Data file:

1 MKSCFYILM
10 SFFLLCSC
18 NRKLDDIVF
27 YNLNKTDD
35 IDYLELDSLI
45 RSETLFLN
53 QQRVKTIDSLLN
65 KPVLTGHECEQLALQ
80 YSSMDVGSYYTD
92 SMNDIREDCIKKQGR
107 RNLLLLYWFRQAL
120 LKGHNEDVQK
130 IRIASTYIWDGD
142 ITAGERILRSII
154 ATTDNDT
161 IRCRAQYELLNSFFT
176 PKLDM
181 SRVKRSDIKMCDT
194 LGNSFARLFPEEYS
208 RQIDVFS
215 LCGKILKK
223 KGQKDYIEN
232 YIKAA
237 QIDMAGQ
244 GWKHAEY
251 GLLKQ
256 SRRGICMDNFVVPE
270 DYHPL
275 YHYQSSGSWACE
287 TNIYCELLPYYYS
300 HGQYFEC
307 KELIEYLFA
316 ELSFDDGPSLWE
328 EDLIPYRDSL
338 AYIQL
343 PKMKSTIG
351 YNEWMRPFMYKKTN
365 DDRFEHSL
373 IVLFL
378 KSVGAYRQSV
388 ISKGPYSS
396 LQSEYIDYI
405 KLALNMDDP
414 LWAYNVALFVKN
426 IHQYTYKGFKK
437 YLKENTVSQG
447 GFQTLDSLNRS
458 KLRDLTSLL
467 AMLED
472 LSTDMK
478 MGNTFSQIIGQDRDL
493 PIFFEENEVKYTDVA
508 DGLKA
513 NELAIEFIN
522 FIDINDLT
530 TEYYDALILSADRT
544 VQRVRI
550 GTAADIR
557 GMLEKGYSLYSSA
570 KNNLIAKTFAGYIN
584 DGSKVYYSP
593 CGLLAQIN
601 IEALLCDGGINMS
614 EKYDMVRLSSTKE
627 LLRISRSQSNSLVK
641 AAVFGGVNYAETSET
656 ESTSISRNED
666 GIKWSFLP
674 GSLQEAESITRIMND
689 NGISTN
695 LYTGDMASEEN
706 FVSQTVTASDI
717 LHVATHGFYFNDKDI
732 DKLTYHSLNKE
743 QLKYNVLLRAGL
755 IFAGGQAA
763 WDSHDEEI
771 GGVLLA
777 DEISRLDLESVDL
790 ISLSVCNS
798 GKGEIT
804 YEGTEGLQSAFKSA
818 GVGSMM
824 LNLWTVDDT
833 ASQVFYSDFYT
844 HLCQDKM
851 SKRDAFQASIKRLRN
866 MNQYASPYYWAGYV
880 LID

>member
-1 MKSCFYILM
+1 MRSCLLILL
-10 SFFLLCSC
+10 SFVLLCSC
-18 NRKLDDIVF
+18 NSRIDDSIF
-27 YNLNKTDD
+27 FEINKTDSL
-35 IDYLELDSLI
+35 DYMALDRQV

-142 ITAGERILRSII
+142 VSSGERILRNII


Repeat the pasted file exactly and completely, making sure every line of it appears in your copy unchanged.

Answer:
1 MKSCFYILM
10 SFFLLCSC
18 NRKLDDIVF
27 YNLNKTDD
35 IDYLELDSLI
45 RSETLFLN
53 QQRVKTIDSLLN
65 KPVLTGHECEQLALQ
80 YSSMDVGSYYTD
92 SMNDIREDCIKKQGR
107 RNLLLLYWFRQAL
120 LKGHNEDVQK
130 IRIASTYIWDGD
142 ITAGERILRSII
154 ATTDNDT
161 IRCRAQYELLNSFFT
176 PKLDM
181 SRVKRSDIKMCDT
194 LGNSFARLFPEEYS
208 RQIDVFS
215 LCGKILKK
223 KGQKDYIEN
232 YIKAA
237 QIDMAGQ
244 GWKHAEY
251 GLLKQ
256 SRRGICMDNFVVPE
270 DYHPL
275 YHYQSSGSWACE
287 TNIYCELLPYYYS
300 HGQYFEC
307 KELIEYLFA
316 ELSFDDGPSLWE
328 EDLIPYRDSL
338 AYIQL
343 PKMKSTIG
351 YNEWMRPFMYKKTN
365 DDRFEHSL
373 IVLFL
378 KSVGAYRQSV
388 ISKGPYSS
396 LQSEYIDYI
405 KLALNMDDP
414 LWAYNVALFVKN
426 IHQYTYKGFKK
437 YLKENTVSQG
447 GFQTLDSLNRS
458 KLRDLTSLL
467 AMLED
472 LSTDMK
478 MGNTFSQIIGQDRDL
493 PIFFEENEVKYTDVA
508 DGLKA
513 NELAIEFIN
522 FIDINDLT
530 TEYYDALILSADRT
544 VQRVRI
550 GTAADIR
557 GMLEKGYSLYSSA
570 KNNLIAKTFAGYIN
584 DGSKVYYSP
593 CGLLAQIN
601 IEALLCDGGINMS
614 EKYDMVRLSSTKE
627 LLRISRSQSNSLVK
641 AAVFGGVNYAETSET
656 ESTSISRNED
666 GIKWSFLP
674 GSLQEAESITRIMND
689 NGISTN
695 LYTGDMASEEN
706 FVSQTVTASDI
717 LHVATHGFYFNDKDI
732 DKLTYHSLNKE
743 QLKYNVLLRAGL
755 IFAGGQAA
763 WDSHDEEI
771 GGVLLA
777 DEISRLDLESVDL
790 ISLSVCNS
798 GKGEIT
804 YEGTEGLQSAFKSA
818 GVGSMM
824 LNLWTVDDT
833 ASQVFYSDFYT
844 HLCQDKM
851 SKRDAFQASIKRLRN
866 MNQYASPYYWAGYV
880 LID

>member
-1 MKSCFYILM
+1 MRSCLLILL
-10 SFFLLCSC
+10 SFVLLCSC
-18 NRKLDDIVF
+18 NSRIDDSIF
-27 YNLNKTDD
+27 FEINKTDSL
-35 IDYLELDSLI
+35 DYMALDRQV

-142 ITAGERILRSII
+142 VSSGERILRNII